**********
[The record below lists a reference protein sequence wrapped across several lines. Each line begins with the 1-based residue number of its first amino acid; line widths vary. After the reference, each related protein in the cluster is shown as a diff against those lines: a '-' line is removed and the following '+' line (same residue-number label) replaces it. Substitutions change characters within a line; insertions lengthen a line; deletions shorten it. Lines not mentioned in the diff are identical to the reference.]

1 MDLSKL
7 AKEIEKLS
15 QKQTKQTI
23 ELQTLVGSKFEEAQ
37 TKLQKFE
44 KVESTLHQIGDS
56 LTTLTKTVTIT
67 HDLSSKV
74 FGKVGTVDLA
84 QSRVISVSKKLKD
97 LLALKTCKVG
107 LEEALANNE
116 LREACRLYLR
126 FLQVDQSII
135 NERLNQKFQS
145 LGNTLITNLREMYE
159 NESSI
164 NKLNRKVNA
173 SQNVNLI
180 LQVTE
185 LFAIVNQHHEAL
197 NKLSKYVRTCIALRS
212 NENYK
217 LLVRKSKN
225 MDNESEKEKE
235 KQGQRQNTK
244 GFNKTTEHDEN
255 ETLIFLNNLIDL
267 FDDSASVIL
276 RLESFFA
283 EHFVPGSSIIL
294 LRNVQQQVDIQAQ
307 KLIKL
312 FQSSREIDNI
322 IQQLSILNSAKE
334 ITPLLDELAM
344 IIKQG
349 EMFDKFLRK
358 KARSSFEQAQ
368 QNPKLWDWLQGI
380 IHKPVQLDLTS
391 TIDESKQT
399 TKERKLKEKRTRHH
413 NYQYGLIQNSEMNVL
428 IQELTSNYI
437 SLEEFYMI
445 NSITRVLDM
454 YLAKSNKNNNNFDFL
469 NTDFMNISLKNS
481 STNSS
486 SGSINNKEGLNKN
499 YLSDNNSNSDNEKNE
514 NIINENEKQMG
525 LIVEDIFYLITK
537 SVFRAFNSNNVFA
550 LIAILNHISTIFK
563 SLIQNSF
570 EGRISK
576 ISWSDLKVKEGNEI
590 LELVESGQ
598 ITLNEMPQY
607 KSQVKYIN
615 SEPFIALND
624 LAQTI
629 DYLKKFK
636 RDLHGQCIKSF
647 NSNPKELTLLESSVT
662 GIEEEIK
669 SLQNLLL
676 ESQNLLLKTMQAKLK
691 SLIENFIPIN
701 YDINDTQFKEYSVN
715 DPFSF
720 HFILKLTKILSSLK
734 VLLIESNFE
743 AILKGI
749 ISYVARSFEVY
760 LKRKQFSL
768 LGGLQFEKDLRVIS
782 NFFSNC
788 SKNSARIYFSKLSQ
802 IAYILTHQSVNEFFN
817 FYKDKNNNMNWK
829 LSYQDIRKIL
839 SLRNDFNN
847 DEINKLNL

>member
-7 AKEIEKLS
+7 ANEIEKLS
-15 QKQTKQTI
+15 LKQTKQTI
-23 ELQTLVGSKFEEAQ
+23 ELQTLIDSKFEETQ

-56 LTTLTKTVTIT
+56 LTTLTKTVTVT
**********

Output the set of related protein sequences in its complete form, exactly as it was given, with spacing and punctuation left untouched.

[The record below lists a reference protein sequence wrapped across several lines. Each line begins with the 1-based residue number of its first amino acid; line widths vary. After the reference, each related protein in the cluster is shown as a diff against those lines: a '-' line is removed and the following '+' line (same residue-number label) replaces it. Substitutions change characters within a line; insertions lengthen a line; deletions shorten it. Lines not mentioned in the diff are identical to the reference.]

1 MDLSKL
7 AKEIEKLS
15 QKQTKQTI
23 ELQTLVGSKFEEAQ
37 TKLQKFE
44 KVESTLHQIGDS
56 LTTLTKTVTIT
67 HDLSSKV
74 FGKVGTVDLA
84 QSRVISVSKKLKD
97 LLALKTCKVG
107 LEEALANNE
116 LREACRLYLR
126 FLQVDQSII
135 NERLNQKFQS
145 LGNTLITNLREMYE
159 NESSI
164 NKLNRKVNA
173 SQNVNLI
180 LQVTE
185 LFAIVNQHHEAL
197 NKLSKYVRTCIALRS
212 NENYK
217 LLVRKSKN
225 MDNESEKEKE
235 KQGQRQNTK
244 GFNKTTEHDEN
255 ETLIFLNNLIDL
267 FDDSASVIL
276 RLESFFA
283 EHFVPGSSIIL
294 LRNVQQQVDIQAQ
307 KLIKL
312 FQSSREIDNI
322 IQQLSILNSAKE
334 ITPLLDELAM
344 IIKQG
349 EMFDKFLRK
358 KARSSFEQAQ
368 QNPKLWDWLQGI
380 IHKPVQLDLTS
391 TIDESKQT
399 TKERKLKEKRTRHH
413 NYQYGLIQNSEMNVL
428 IQELTSNYI
437 SLEEFYMI
445 NSITRVLDM
454 YLAKSNKNNNNFDFL
469 NTDFMNISLKNS
481 STNSS
486 SGSINNKEGLNKN
499 YLSDNNSNSDNEKNE
514 NIINENEKQMG
525 LIVEDIFYLITK
537 SVFRAFNSNNVFA
550 LIAILNHISTIFK
563 SLIQNSF
570 EGRISK
576 ISWSDLKVKEGNEI
590 LELVESGQ
598 ITLNEMPQY
607 KSQVKYIN
615 SEPFIALND
624 LAQTI
629 DYLKKFK
636 RDLHGQCIKSF
647 NSNPKELTLLESSVT
662 GIEEEIK
669 SLQNLLL
676 ESQNLLLKTMQAKLK
691 SLIENFIPIN
701 YDINDTQFKEYSVN
715 DPFSF
720 HFILKLTKILSSLK
734 VLLIESNFE
743 AILKGI
749 ISYVARSFEVY
760 LKRKQFSL
768 LGGLQFEKDLRVIS
782 NFFSNC
788 SKNSARIYFSKLSQ
802 IAYILTHQSVNEFFN
817 FYKDKNNNMNWK
829 LSYQDIRKIL
839 SLRNDFNN
847 DEINKLNL

>member
-7 AKEIEKLS
+7 ANEIEKLS
-15 QKQTKQTI
+15 LKQTKQTI
-23 ELQTLVGSKFEEAQ
+23 ELQTLIDSKFEETQ

-56 LTTLTKTVTIT
+56 LTTLTKTVTVT